I've recently become the happy owner of some DVR hardware - in my case it's an OnAir/AutumnWave device that plugs into my PC, so I can both timeshift shows, and record them to my PC. This means I can make clips and post them to YouTube - it's probably illegal, but so is most of YouTube. And so far, Stephen Colbert doesn't seem to mind.
I love having this ability - to me, this is the way TV should have always been since it was first introduced. Although the most talk about DVRs is the Fast-Forward button, the feature that sells it for me is Pause. I can watch a great show, and if I want to talk to my friends about something I'm watching, or unrelated, it's no longer one or the other - I can Pause the show, enjoy my conversation, and come back to it.
In fact, I love having this DVR so much that it's made me wonder how sensibly people like ABC's executive are being - people who have tried to eliminate the Fast Forward feature from Tivo, and made claims to advertisers that people who have the Fast Forward feature don't use it. Obviously TV industry execs are scared of DVR - but should they be?
For one, I actually watch more TV now than I did without a DVR. Shows I normally wouldn't bother with because I'm busy cooking dinner or working I can now record and watch at my leisure - I can get 10 minutes of Law & Order in while I wait for a pot of water to boil, then pause it while I put in the pasta.
Second, what TV I do watch has me more engaged, because if a distraction comes up I can pause while I entertain that distraction, and when I come back, the TV has my full attention again.
Third, shows on at strange times or on conflicting channels I can now watch as well. Two season premieres on at the same time? I can watch one while I record the other. Or record both if I have 2 DVRs (those OnAirs are cheap!). New, interesting show just getting its start on at midnight? I can record that while I sleep and watch it tomorrow.
So, it could be argued that the DVR actually expands TV station's options rather than reducing them. Being able to start a good show idea at any time of day - not just Prime Time - adds a lot of breathing room to the schedule.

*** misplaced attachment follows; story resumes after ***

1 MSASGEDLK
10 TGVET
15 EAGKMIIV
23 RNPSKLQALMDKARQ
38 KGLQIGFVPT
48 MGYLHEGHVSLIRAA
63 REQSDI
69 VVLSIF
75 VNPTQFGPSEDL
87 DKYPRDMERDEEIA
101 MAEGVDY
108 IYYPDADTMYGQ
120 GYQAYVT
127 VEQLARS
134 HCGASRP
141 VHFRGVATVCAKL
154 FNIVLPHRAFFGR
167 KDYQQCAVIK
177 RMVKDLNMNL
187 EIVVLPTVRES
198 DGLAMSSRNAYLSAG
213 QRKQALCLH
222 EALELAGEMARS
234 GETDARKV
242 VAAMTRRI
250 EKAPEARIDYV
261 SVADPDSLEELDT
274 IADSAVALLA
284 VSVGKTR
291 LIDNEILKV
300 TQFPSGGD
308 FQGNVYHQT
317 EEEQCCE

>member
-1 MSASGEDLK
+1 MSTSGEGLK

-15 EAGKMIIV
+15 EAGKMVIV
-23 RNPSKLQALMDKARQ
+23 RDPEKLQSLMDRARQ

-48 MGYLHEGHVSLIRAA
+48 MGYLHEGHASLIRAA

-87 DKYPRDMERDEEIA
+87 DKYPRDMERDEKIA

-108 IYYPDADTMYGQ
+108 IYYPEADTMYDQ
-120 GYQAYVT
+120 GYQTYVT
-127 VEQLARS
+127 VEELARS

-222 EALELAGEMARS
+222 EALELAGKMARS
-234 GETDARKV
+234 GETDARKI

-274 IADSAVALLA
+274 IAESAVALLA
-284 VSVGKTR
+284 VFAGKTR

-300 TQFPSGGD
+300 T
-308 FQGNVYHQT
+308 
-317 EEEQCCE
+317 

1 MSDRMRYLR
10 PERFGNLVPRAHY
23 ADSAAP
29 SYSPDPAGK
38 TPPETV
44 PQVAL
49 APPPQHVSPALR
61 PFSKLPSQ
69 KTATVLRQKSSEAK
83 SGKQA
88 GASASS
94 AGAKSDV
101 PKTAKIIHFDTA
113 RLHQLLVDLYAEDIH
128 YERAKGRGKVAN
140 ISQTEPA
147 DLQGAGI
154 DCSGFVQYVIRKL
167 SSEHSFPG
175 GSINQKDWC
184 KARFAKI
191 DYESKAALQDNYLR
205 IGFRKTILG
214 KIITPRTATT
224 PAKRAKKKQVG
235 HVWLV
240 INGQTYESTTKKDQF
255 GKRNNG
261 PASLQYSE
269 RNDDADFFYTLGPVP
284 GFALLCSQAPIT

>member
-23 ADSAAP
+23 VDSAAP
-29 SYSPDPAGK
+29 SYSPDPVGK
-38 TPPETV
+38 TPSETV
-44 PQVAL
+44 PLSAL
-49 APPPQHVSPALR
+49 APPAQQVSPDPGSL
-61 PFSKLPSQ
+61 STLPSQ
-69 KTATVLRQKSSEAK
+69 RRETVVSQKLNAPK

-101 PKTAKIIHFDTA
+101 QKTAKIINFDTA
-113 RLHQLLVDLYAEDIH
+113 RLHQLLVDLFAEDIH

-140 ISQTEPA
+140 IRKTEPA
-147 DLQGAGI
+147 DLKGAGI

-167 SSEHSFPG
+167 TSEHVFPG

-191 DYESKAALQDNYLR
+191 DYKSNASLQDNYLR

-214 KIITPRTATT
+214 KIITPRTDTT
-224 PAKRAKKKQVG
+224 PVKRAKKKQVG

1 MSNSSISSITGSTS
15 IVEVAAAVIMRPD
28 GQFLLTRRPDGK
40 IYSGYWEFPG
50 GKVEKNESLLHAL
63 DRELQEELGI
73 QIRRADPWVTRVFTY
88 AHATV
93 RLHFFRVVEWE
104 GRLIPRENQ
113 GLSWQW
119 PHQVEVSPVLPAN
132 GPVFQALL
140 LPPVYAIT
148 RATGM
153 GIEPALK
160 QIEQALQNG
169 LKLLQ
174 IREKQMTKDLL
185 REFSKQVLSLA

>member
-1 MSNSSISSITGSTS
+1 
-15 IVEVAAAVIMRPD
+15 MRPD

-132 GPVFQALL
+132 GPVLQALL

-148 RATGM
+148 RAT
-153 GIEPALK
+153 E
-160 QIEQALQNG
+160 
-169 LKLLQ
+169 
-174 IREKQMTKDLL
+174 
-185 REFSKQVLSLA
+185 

Of course, it could be argued that none of this helps TV station revenue, because I'm not watching the commercials. But in practice that's not true either.
First, fast-forwarding is a primarily human task for now - most DVR software doesn't detect and skip commercials for you automatically yet. This means I forget to fast forward a lot - and I've noticed that when I do fast-forward, it's in response to being annoyed: Either the commercial is way too loud, includes an "alarm sound," or I've seen it way too many times. In the first 2 cases the lesson to advertisers is simple: Don't annoy the viewer. That's a fine shift in advertising, as until DVRs the opposite motivation is obvious: If the viewer is distracted a lot, blast some alarming sound or guy screaming to ensure you get their attention. Now, that's the best way to get you skipped. In the last case of the commercial playing too many times, that's fine: You've already marketed to me enough.
But, I do fast-forward, and surely I do skip many commercials I otherwise would have sat through. But, as I mentioned earlier, the ones I do manage to sit through I'm paying more attention to than I would have before.
And because I can cut clips of my shows, I've noticed one last thing: The commercials played on my favorite shows, I see more than any other commercials. This is because I'm constantly playing over the clips to find good cutting points, and the commercials come along for the ride - until I cut them that is. Although the final product is commercial-free, the truth is this new TV-related activity of mine is causing me to see a LOT of a few commercials played during my favorite programming.
This might have an interesting new lesson for TV shows and advertisers; while cult hits like 24 and other shows that had a small but very dedicated following, perhaps these shows now have more value than before - because these are the shows viewers are going to watch over and over, and make clips of, etc, with their DVRs.
In fact, I'd love to see Nielsen ratings catch onto this, so advertisers do as well - it would help prevent the death of a lot of shows that had a small set of viewers who adored the show, rather than a broad set of viewers who found it so-so, which is most of the crap on TV - that's what made money in the old model. Perhaps the biggest money-maker in the new model, is the show with the most enthused following, rather than the largest.
What do you think? Do you find yourself watching dramatically fewer commercials, or less, but with more attention to devoted to the ones you do watch? Or, none at all?